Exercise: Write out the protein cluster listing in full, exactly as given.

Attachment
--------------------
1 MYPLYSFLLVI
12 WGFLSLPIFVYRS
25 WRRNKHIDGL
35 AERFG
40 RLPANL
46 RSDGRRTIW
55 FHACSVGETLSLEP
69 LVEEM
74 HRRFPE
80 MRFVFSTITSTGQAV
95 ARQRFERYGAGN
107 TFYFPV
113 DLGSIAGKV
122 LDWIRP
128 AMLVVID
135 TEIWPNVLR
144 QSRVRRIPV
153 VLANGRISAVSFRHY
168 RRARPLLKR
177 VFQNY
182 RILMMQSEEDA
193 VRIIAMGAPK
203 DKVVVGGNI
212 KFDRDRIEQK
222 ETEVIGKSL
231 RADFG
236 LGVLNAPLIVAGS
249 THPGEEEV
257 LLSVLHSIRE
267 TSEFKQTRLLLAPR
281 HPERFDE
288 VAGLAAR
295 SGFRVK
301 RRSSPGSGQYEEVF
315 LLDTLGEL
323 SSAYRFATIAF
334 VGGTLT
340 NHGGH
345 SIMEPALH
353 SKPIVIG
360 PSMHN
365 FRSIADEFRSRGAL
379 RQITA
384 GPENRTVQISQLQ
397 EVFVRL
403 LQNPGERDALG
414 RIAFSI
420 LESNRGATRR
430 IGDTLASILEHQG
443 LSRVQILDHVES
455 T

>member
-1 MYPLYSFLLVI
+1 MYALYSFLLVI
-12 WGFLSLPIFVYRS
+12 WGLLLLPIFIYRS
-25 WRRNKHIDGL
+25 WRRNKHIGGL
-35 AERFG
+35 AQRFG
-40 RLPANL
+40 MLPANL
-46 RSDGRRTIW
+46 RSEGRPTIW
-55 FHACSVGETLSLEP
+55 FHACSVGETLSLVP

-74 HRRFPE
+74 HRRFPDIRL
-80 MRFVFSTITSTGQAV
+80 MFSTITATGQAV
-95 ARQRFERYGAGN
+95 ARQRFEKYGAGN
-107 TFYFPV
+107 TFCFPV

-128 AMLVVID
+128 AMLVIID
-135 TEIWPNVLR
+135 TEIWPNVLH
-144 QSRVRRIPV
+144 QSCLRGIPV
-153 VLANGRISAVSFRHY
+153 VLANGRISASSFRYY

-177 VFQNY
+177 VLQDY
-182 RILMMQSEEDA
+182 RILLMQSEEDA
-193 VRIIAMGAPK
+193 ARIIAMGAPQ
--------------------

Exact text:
1 MYPLYSFLLVI
12 WGFLSLPIFVYRS
25 WRRNKHIDGL
35 AERFG
40 RLPANL
46 RSDGRRTIW
55 FHACSVGETLSLEP
69 LVEEM
74 HRRFPE
80 MRFVFSTITSTGQAV
95 ARQRFERYGAGN
107 TFYFPV
113 DLGSIAGKV
122 LDWIRP
128 AMLVVID
135 TEIWPNVLR
144 QSRVRRIPV
153 VLANGRISAVSFRHY
168 RRARPLLKR
177 VFQNY
182 RILMMQSEEDA
193 VRIIAMGAPK
203 DKVVVGGNI
212 KFDRDRIEQK
222 ETEVIGKSL
231 RADFG
236 LGVLNAPLIVAGS
249 THPGEEEV
257 LLSVLHSIRE
267 TSEFKQTRLLLAPR
281 HPERFDE
288 VAGLAAR
295 SGFRVK
301 RRSSPGSGQYEEVF
315 LLDTLGEL
323 SSAYRFATIAF
334 VGGTLT
340 NHGGH
345 SIMEPALH
353 SKPIVIG
360 PSMHN
365 FRSIADEFRSRGAL
379 RQITA
384 GPENRTVQISQLQ
397 EVFVRL
403 LQNPGERDALG
414 RIAFSI
420 LESNRGATRR
430 IGDTLASILEHQG
443 LSRVQILDHVES
455 T

>member
-1 MYPLYSFLLVI
+1 MYALYSFLLVI
-12 WGFLSLPIFVYRS
+12 WGLLLLPIFIYRS
-25 WRRNKHIDGL
+25 WRRNKHIGGL
-35 AERFG
+35 AQRFG
-40 RLPANL
+40 MLPANL
-46 RSDGRRTIW
+46 RSEGRPTIW
-55 FHACSVGETLSLEP
+55 FHACSVGETLSLVP

-74 HRRFPE
+74 HRRFPDIRL
-80 MRFVFSTITSTGQAV
+80 MFSTITATGQAV
-95 ARQRFERYGAGN
+95 ARQRFEKYGAGN
-107 TFYFPV
+107 TFCFPV

-128 AMLVVID
+128 AMLVIID
-135 TEIWPNVLR
+135 TEIWPNVLH
-144 QSRVRRIPV
+144 QSCLRGIPV
-153 VLANGRISAVSFRHY
+153 VLANGRISASSFRYY

-177 VFQNY
+177 VLQDY
-182 RILMMQSEEDA
+182 RILLMQSEEDA
-193 VRIIAMGAPK
+193 ARIIAMGAPQ